Now, suppose that f and g are both multiplicative functions. Then let us consider (f*g)(mn), where m and n are coprime:
. Let d1 be any divisor of m, and d2 be any divisor of n. Then d1d1 divides mn. Further, since gcd(m,n)=1, any divisor d of mn may be uniquely expressed as such a product d1d2. This allows us to rewrite the sum in the Dirichlet convolution above:
,
and, since gcd(d1,d2)=1, and thus (since respective factors of coprime integers must also be coprime), we apply the fact that f and g are both multiplicative:
,
and so the Dirichlet convolution of multiplicative functions is also multiplicative. Since a multiplicative function can be defined entirely by its values on the powers of primes, this makes finding the Dirichlet convolution of multiplicative functions much easier.

For example, consider the Dirichlet convolution of the Möbius function μ(n), and the multiplicative function 2ω(n) appearing in this post. Since both are multiplicative, μ*2ω will be multiplicative, so we need only examine its values over the primes.
Now, from the definition of the Dirichlet convolution,
.
Now, for p prime, the divisors of pk are just 1, p, p2, …, pk. Thus,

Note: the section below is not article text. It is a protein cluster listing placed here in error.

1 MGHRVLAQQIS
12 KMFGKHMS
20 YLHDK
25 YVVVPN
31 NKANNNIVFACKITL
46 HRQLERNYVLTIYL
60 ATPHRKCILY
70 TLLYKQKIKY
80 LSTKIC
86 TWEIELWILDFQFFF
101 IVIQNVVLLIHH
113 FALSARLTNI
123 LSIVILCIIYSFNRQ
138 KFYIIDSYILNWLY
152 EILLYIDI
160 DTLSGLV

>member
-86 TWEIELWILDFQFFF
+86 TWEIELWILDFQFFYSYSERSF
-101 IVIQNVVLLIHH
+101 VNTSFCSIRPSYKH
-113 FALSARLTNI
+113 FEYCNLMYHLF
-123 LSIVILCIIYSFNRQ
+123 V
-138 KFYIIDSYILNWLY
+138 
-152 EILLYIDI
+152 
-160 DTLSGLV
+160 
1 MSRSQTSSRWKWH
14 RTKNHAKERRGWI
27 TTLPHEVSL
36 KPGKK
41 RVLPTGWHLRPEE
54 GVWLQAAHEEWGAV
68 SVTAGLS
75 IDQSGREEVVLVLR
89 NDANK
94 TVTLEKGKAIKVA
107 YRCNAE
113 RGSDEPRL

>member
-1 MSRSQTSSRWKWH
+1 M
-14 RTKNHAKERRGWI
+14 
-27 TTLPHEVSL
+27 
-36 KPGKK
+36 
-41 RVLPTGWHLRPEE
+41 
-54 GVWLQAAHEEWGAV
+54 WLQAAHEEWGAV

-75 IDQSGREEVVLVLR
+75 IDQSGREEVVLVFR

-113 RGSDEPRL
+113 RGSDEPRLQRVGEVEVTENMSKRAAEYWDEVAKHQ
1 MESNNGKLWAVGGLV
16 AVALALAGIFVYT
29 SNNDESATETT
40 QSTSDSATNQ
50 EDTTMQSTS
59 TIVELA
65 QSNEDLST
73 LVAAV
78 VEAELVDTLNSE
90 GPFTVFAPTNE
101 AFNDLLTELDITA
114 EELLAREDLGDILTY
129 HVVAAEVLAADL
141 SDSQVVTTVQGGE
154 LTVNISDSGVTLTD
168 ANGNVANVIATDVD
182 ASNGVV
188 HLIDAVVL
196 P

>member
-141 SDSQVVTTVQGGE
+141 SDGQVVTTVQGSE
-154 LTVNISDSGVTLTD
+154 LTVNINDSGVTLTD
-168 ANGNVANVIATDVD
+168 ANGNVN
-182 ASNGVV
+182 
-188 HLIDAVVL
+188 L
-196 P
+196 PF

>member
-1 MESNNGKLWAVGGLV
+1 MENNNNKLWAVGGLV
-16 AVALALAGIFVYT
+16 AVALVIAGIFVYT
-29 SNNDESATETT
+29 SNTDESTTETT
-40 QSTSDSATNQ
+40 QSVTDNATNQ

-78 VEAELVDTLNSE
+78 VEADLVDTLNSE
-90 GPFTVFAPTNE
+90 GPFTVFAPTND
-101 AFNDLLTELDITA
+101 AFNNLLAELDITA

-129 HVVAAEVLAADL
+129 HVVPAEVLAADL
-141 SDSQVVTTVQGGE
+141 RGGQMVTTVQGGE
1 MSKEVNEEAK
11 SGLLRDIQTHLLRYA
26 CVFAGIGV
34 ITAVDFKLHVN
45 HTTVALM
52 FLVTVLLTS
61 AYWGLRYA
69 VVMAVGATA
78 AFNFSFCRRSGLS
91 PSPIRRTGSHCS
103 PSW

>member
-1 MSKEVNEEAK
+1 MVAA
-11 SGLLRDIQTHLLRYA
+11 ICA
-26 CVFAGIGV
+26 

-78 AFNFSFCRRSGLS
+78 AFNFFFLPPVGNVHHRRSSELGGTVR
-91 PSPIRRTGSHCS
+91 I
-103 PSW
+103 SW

.
Now, we recall that for powers of primes,

and
.
Thus, we see that for k=0, we get
,
as we expect of a multiplicative function; for k=1:
,
Now, for k≥2, we see that any terms in the sum with i≥2 will be zero, as the Möbius function for pi is zero for i≥2. Similarly, for k≥2, both and both equal 2, since both k and k-1 are greater than zero.
Thus, we find that for k≥2,

Thus, μ*2ω is the multiplicative function with
,
and so we see that


Similarly, we can see that the Dirichlet convolution of the constant function 1(n) with itself is
,
the divisor function, and the Dirichlet convolution of the constant function 1(n) with the identity function id(n) is
,
the sum-of-divisors function.

Lastly, consider the “unit function” ε(n) defined by
. We see that this function is completely multiplicative; for any positive integers m and n.
Now, consider the Dirichlet convolution of this function with any arithmetic function f(n); all terms of the sum will be zero except that where d=1, and thus n/d=n:
.
Thus, we see that the unit function serves as the identity element for Dirichlet convolution.

Physics Friday 91

October 2, 2009

When we modeled the ideal Fermi fluid (previous posts here, here, here, here, and here), we used the fact that the grand canonical partition function can be factored over the individual states: